Protesters Pitch Tents In Madison To Oppose Budget: Protesters Call Tent City 'Walkerville'

MADISON, Wis. -- Those against Gov. Scott Walker's budget proposal are settling in for the long haul, pitching tents at the Capitol Square.

The lines have been drawn and the troops have been rallied yet again. Armed with camping gear, protesters are uniting in opposition to the budget proposal being advanced by Walker and his Republican allies in both houses of the state Legislature.

"This budget is a war on working families, the middle class, and anybody that doesn't make a ton of money," said protester Karen Tuerk.

Protesters are calling their tent city "Walkerville," named after the "Hooverville" shantytowns set up during the Great Depression.

Overnight camping will be allowed along parts of Carroll and Mifflin streets. Residents of Walkerville will also have food, portable toilets and hand washing stations.

"There are a lot of great businesses for food we can support while we're down here, so we're not lacking for food," Tuerk said.

Peter McElvanna, who owns Coopers Tavern on the Capitol Square, said he isn't worried about the round-the-clock presence of protesters.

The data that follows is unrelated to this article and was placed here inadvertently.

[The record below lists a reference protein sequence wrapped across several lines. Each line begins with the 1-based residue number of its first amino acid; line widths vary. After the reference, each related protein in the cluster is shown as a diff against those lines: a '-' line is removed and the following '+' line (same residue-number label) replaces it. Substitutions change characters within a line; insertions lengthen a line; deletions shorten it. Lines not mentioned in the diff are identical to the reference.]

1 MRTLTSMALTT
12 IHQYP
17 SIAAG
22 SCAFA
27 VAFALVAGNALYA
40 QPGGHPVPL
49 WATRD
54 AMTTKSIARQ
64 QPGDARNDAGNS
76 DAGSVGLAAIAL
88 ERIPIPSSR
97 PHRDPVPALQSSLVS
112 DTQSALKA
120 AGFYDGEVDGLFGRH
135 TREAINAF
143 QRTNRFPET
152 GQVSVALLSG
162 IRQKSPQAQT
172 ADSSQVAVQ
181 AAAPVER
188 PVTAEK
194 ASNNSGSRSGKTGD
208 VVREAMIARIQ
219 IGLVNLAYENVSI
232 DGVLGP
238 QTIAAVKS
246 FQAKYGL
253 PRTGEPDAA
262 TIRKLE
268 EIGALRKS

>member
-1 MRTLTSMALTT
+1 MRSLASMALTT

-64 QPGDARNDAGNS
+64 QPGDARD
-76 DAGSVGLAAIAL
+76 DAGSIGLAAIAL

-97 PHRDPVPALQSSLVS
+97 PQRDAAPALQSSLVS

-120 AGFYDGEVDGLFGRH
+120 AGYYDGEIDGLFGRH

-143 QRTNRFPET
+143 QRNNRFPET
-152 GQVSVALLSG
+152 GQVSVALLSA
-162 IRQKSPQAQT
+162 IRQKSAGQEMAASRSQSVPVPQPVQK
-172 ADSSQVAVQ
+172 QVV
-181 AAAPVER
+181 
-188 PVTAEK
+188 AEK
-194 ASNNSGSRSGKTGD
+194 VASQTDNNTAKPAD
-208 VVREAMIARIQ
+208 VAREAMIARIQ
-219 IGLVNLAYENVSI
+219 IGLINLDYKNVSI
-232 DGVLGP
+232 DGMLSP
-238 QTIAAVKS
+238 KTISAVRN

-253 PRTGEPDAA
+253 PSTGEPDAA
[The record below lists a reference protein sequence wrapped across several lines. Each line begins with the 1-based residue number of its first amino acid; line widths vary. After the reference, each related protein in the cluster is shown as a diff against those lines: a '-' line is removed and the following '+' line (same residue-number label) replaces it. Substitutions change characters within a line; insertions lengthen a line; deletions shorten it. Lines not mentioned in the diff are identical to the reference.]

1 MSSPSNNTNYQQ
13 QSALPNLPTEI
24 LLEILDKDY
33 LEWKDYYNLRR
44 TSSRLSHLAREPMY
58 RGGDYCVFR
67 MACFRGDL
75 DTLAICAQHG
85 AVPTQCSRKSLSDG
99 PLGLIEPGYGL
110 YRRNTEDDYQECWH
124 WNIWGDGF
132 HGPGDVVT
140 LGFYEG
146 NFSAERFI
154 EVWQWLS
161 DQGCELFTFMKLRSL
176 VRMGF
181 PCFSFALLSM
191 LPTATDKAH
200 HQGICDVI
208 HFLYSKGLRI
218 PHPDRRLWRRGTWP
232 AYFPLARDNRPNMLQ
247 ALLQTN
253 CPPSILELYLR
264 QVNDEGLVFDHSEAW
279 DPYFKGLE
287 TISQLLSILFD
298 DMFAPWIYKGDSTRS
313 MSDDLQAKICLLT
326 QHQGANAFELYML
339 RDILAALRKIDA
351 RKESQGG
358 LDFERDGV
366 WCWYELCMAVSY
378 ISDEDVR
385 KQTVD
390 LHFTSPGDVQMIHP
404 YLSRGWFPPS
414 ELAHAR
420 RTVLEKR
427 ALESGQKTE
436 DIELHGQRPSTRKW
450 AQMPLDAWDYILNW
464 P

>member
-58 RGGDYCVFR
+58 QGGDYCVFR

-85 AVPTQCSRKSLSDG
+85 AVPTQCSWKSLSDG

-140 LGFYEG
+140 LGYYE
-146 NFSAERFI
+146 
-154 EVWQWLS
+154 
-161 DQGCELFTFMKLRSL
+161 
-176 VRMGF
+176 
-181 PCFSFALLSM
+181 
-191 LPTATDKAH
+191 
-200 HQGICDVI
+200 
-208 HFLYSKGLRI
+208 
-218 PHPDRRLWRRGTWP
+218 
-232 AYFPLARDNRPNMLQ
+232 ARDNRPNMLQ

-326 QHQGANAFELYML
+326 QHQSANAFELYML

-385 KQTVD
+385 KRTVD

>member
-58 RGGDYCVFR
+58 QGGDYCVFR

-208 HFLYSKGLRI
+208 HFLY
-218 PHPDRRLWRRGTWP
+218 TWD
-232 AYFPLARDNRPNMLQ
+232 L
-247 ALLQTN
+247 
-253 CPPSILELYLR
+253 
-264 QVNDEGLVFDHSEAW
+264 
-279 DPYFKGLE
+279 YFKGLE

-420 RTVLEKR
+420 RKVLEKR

"I'm happy to support what's going on here," said McElvanna. "It's very important what people are doing -- standing up for your rights. Too often the government doesn't listen to the little man and it's our right to protest."

Organizers of the protest said they worked hard to protect the interests of downtown businesses.

"We worked to address the concerns of the downtown business community, so we're trying to stay ahead of the curve and make sure folks are compliant with that," said organizer Peter Rickman.

Tuerk said she hopes their 17-day siege of the grounds around the Capitol will equal a victory for pro-union supporters.

Why 17 days? Organizers said that's when they estimate the state budget will have passed both houses.

"We'll be here until it is passed and letting folks know, letting legislators know, we are completely against what they are doing in there," she said.

And for anyone who thinks residents of Walkerville will tire themselves out, protesters said that's not likely.

"You know, doing this all day, you'd think it'd be a workout, it's really not," remarked Tuerk., Sun Jun 5 2011

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